x Abu Dhabi, UAEThursday 27 July 2017

Like flying on two wheels

Matt Majendie talks to the men responsible for the Mission One, a record-breaking electric bike

Jeremy Cleland, Mission's official test driver, pictured at the Bonneville Salt Flats. Cleland describes the Mission as 'an incredible ride'.
Jeremy Cleland, Mission's official test driver, pictured at the Bonneville Salt Flats. Cleland describes the Mission as 'an incredible ride'.

A small garage in the historic Mission district of San Francisco could hold the key to travelling fast and being green on two wheels. The Mission district already has a celebrated motoring past with its starring role in Steve McQueen's car chase in the movie Bullitt as he careered through its streets in a Ford Mustang.

But for three friends, who began their friendship through a joint love of engineering and environmental issues, the name could mean so much more. Mission Motors was set up in 2007 in the garage of Mason Cabot, an electronics guru with a decade's experience at Intel, along with Forrest North, whose passion for motoring began with four wheels in a solar-powered car project, and Edward West, who met North while working on a solar car.

And in the space of just two years, the trio and their workforce have managed to build the fastest electric motorcycle in the world. At World of Speed at the Bonneville Salt Flats in Utah in September, the company's prototype set a top speed of 161mph (259kph) and an average speed of 150mph (241kph), shattering the previous record for an electric bike in the process and leaving it just 20mph shy of the top speed of most road-legal, petrol-powered superbikes.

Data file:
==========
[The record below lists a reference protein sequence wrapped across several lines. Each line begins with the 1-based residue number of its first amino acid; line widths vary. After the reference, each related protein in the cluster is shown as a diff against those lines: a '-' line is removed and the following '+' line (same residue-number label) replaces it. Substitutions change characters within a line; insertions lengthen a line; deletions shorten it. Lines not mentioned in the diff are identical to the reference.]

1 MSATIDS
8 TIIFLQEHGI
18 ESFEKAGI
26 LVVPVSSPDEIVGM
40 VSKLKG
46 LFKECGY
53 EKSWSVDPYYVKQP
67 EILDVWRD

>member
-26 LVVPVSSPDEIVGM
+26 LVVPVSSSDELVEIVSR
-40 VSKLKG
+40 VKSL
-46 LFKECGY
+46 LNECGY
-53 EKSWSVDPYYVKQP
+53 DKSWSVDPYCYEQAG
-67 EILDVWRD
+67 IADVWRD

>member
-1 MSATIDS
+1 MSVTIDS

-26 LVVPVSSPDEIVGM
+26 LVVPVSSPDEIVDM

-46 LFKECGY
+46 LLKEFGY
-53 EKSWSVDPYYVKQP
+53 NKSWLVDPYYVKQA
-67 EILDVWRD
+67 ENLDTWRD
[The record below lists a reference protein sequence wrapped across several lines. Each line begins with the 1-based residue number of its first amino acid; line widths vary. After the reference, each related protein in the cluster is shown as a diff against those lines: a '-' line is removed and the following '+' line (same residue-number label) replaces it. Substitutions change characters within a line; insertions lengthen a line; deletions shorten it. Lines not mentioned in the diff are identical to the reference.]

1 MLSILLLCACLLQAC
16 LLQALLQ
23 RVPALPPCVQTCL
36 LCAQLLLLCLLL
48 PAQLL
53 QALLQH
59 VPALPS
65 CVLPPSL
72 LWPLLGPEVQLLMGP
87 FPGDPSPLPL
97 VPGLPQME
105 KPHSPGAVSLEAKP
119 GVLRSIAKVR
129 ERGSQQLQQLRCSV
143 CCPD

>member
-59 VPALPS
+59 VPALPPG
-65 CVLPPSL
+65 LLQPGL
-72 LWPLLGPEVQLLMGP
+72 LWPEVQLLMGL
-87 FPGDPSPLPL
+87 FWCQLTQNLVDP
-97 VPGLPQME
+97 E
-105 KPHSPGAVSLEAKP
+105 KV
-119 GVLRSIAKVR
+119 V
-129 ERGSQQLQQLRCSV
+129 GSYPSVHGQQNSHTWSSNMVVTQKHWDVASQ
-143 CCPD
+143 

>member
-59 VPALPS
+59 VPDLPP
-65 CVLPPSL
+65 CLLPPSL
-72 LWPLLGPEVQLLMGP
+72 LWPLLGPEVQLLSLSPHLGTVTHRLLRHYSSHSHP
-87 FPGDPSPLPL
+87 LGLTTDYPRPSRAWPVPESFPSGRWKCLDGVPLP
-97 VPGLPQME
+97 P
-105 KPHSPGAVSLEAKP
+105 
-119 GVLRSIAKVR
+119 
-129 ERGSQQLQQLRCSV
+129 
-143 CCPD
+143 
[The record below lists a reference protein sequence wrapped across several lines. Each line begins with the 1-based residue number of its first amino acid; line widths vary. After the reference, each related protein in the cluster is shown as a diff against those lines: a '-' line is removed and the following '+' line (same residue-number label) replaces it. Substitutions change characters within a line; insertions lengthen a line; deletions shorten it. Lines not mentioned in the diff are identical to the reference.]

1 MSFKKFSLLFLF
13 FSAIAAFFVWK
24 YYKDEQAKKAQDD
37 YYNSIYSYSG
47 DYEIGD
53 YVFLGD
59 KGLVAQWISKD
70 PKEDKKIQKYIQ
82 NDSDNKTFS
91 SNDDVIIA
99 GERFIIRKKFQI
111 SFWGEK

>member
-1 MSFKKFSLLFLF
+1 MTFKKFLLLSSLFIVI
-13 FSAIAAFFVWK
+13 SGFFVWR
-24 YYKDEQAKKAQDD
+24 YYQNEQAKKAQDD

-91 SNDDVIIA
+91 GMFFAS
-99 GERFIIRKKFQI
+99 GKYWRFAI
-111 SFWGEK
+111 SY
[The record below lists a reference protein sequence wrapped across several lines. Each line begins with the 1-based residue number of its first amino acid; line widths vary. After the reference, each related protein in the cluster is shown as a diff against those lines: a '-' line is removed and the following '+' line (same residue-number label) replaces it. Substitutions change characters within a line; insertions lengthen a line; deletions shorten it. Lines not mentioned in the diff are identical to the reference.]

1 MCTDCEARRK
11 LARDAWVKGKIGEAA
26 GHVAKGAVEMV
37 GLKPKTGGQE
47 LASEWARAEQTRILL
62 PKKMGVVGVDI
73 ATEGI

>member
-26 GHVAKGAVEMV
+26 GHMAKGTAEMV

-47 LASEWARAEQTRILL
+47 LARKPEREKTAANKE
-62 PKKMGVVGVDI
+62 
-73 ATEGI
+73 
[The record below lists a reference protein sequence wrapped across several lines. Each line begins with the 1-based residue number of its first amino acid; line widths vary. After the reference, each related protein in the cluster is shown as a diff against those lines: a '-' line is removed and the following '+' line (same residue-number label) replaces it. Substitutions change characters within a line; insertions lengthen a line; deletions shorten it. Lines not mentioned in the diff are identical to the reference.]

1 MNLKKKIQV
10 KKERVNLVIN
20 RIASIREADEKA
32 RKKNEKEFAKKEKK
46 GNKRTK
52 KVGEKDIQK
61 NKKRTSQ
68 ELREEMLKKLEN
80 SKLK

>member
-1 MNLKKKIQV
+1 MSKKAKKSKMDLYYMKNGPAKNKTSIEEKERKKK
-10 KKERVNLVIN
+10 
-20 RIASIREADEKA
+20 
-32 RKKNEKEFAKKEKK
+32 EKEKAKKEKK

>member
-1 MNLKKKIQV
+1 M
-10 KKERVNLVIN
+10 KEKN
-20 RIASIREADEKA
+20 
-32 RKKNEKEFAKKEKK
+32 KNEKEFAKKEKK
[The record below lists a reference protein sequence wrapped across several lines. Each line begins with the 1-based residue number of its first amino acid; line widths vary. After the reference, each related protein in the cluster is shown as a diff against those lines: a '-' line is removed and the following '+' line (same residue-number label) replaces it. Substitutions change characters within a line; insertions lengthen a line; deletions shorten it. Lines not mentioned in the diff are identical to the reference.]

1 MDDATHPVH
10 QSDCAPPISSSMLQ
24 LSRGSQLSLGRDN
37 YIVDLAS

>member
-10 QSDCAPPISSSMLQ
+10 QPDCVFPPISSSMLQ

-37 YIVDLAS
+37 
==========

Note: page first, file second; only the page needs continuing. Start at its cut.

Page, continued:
For West and his two co-founders, it is only the beginning of "something very special". "We founded the company with the aim of developing an electric bike to compete with gasoline models and we showed at Bonneville we can do that," he explained. The Mission One, as it has been named, is powered by a high energy lithium-ion battery, boasts a single-speed transmission and an official top speed of 150mph, although that has since been bettered in race conditions in Bonneville. In addition, it has a flat torque curve so, in essence, it is at peak torque at every speed.

In all, it can travel 150 miles (240km) without stopping - which could yet be more thanks to a regenerative braking system - and, when it runs out of power, it needs just two hours to recharge at a 240-volt outlet. On the company's website, it celebrates the fact that there is "no sound or shift, just silence" and claims Mission One is "the closest thing to flying on two wheels". It would appear the public - both in and outside the United States where the bike was built from scratch - have bought into the idea.

With one prototype currently in existence, Mission Motors are building 300 road-legal bikes for 2010. The first 50 are limited edition and can be pre-ordered now, while the following 250 will follow at the end of next year, all at a cost of $68,995 (Dh253,400). For West, the president of Mission Motors, it is the final point in proving the doubters wrong. He explained: "We said from the outset that we could get an electric road bike to compete with the gasoline versions while using existing technology. Most people didn't believe us and said it wasn't possible. But we knew it could be done - for us, the only surprise was that no one was doing it beforehand.